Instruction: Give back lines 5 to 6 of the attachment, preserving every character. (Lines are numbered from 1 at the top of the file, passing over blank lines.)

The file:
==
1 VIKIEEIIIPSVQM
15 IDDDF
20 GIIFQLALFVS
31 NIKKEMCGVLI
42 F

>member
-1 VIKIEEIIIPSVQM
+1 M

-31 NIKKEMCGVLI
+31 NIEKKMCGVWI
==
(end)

42 F

>member